What stage of development has your company reached in this process? We have compiled four central aspects that will help you understand and optimise the status of digitalisation in your company. 

1. Does your company use (the right) software?

Did you know that one of the most effective measures in the digital transformation process of companies is the optimization of already existing software? In the body of your digitalised company, the software is the skeleton. In order to determine how stable this skeleton already is and where to operate, it helps to look at different parts individually. The following guiding questions can provide an orientation aid during the examination: 

  • Which areas are already covered by software?
  • Is the software used still the best option for you?
  • Are there alternatives that are cheaper, more efficient or more productive?
  • Which recurring areas are not yet covered by software solutions?

A practical example: Customer Relationship Management

Two central aspects of Industry 4.0 are the use of data and customer-centric solutions. CRM systems are indispensable for companies to accurately capture large amounts of customer data, which then help to focus on the individual wishes of customers. The effectiveness of your CRM system can therefore have a decisive impact on the future of your company.

How can you optimise your CRM system? For instance, by switching from a desktop system running on a single PC to a server or cloud-based system. A central database, which all employees of the company have access to, ideally also on mobile devices, makes the cooperation between different departments much easier and more effective. To avoid misunderstandings and ensure a smooth transfer of knowledge between employees, there should be standardised guidelines for the use of such systems.

2. Is your company meeting the need for digitalisation?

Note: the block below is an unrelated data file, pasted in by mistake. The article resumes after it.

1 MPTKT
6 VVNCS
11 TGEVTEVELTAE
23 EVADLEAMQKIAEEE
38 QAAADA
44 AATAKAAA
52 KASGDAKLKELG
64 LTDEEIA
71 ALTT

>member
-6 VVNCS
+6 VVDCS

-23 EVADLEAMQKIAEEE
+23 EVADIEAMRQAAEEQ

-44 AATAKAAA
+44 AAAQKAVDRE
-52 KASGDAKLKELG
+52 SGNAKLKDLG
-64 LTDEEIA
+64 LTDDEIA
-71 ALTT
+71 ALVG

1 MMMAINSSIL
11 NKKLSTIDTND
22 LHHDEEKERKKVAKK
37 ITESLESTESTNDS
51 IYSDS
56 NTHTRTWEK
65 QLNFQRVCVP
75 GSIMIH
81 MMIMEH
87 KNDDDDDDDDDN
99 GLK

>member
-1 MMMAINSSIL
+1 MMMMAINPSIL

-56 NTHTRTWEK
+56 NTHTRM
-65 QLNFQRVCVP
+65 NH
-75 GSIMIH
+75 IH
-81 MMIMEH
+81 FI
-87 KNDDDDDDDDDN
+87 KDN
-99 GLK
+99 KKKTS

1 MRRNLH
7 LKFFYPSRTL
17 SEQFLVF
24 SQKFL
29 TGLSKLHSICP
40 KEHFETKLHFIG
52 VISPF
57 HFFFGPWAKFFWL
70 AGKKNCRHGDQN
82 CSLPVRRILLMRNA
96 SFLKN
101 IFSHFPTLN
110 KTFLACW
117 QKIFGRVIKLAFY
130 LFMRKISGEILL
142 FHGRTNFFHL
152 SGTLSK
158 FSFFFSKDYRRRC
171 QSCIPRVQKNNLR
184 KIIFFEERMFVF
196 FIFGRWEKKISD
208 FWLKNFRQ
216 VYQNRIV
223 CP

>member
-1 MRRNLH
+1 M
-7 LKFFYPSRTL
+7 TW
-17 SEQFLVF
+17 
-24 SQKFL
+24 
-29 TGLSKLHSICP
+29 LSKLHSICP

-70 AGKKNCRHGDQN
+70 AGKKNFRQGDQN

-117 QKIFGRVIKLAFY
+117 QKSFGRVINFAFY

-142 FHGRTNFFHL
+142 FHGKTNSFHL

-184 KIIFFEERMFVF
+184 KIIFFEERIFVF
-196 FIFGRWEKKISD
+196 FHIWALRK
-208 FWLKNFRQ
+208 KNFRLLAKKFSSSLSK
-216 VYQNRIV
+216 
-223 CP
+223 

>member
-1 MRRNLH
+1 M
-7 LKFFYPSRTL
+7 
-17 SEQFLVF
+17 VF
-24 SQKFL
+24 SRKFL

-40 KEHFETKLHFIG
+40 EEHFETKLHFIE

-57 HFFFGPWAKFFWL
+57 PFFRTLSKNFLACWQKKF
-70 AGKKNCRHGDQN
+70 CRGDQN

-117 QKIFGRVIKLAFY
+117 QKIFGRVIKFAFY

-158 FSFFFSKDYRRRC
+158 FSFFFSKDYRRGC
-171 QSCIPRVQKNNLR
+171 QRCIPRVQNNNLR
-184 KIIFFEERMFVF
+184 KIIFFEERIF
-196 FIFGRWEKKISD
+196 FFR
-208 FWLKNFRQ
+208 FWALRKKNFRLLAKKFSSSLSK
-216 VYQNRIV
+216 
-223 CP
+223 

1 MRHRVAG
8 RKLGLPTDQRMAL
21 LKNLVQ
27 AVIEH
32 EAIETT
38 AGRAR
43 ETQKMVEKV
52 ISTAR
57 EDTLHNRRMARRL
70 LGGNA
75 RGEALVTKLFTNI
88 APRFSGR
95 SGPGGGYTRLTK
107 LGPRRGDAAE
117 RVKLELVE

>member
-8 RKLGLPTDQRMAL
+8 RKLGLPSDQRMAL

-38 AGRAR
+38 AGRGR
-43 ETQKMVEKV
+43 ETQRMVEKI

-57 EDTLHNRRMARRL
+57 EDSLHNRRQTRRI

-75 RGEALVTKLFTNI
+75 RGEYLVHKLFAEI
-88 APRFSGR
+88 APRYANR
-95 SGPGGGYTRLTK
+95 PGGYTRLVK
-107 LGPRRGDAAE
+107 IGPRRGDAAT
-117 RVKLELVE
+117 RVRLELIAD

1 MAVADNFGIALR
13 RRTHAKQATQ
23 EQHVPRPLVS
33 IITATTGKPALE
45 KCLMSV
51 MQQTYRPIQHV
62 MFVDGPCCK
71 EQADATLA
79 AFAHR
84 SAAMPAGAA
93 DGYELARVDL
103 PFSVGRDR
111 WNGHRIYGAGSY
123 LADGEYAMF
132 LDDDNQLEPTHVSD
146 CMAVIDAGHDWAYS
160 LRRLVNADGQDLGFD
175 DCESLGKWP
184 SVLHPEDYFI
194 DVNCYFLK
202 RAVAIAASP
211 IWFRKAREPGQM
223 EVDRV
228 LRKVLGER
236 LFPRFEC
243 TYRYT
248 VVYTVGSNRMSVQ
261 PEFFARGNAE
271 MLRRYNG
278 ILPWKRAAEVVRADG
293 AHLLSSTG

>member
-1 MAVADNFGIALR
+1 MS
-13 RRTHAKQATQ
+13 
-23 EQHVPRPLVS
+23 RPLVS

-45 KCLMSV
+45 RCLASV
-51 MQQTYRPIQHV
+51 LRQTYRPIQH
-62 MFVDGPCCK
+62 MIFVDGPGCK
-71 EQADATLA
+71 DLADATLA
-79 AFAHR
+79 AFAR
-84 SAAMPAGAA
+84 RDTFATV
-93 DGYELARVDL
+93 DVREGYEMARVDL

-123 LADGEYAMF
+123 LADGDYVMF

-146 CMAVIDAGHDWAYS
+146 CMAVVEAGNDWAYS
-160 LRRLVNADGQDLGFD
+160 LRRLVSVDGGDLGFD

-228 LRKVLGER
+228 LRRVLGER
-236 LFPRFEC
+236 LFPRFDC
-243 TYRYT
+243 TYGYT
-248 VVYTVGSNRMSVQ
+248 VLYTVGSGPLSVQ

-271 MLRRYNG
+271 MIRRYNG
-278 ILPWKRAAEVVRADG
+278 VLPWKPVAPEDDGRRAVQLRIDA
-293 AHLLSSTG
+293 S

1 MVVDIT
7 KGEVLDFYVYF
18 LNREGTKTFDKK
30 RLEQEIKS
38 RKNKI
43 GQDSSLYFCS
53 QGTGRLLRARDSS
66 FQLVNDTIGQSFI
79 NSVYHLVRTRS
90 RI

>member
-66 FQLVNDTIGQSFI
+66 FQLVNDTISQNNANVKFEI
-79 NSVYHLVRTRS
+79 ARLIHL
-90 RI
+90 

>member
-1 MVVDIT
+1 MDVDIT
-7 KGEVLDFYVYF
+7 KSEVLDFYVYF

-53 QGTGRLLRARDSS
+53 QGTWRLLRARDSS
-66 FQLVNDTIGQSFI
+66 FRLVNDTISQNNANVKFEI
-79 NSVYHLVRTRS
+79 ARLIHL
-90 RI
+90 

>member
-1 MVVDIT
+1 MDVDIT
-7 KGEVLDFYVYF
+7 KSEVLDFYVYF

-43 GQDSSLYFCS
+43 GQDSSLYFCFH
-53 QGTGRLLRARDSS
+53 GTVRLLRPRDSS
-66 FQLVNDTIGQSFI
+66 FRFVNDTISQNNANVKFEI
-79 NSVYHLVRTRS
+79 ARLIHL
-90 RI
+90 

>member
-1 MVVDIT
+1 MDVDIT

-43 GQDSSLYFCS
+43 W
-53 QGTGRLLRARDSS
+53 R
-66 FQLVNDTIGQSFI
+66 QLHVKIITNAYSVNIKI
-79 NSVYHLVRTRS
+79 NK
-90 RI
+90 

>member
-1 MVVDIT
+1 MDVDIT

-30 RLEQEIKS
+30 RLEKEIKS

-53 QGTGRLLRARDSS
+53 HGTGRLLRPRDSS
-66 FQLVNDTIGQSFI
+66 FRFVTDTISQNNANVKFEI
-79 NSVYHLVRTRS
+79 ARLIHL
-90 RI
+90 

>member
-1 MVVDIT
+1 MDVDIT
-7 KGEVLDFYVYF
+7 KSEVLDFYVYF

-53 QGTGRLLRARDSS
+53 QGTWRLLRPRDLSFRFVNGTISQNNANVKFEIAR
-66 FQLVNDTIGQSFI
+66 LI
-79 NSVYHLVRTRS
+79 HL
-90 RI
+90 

In some industries the need for digitalisation is more concrete than in others, that much is evident. But it is equally safe to say that no industry is excluded from digital transformation processes. Even in agriculture the importance of digital tools is growing, for instance in the regulation of irrigation processes, the optimisation of plant growth, or compliance with quality guidelines. 

The digital transformation of the corporate environment is not a temporary, drastic event — making it all the more important to keep pace with the steady transformation. Just because there is no concrete need right at this point does not mean that this cannot change in the (near) future. 

A disruption in the business environment can bring about sudden and sometimes dramatic changes. This can be a technological development or–something that has long been underestimated–a pandemic. Cue: Covid-19. Even those companies that previously had little to be concerned about in terms of specific digitalisation procedures, were suddenly faced with the challenge of coordinating work processes from a distance. According to a study by the German Fraunhofer Institute for Industrial Engineering IAO, during the corona pandemic, 70% of all surveyed companies have employees working from their home office. 57% of employees had participated in a digital meeting for the first time.

The moral of the story’: Disruption hits those companies hardest that are relying on their current level of development and are “future blind”. Although disruptive events are relatively rare in the corporate world, this does not mean that they do not exist and will not cause immense difficulties for unprepared companies.

3. Is your company’s cyber-security and data protection mechanism up to date?

Did you know that according to a Bitkom survey of 2019, about three quarters of more than 1,000 German business representatives interviewed experienced a cyber attack? Cybercrime Security Ventures estimates the annual damage caused by cyber crimes to reach $6 trillion by 2021. The bottom line: Anybody who associates cyber attacks with predominantly Russian hackers and US elections is betting on the wrong horse.

Yet a great many attacks can be prevented relatively easily. For example through regular IT updates – because hackers often exploit known gaps in IT security. Two-factor authentication is a similarly easy means of minimising external security threats from stolen credentials. 

In data protection, as in IT security, one of the biggest threats to companies are their own employees. Training them is one of the most effective measures against criminal attacks. Sensitise your employees to social engineering, i.e. the interpersonal influence of informers with the aim of obtaining sensitive data. Also the handling of phishing mails should be learned in order to prevent the theft of personal data and thus reduce possible areas of attack on your company.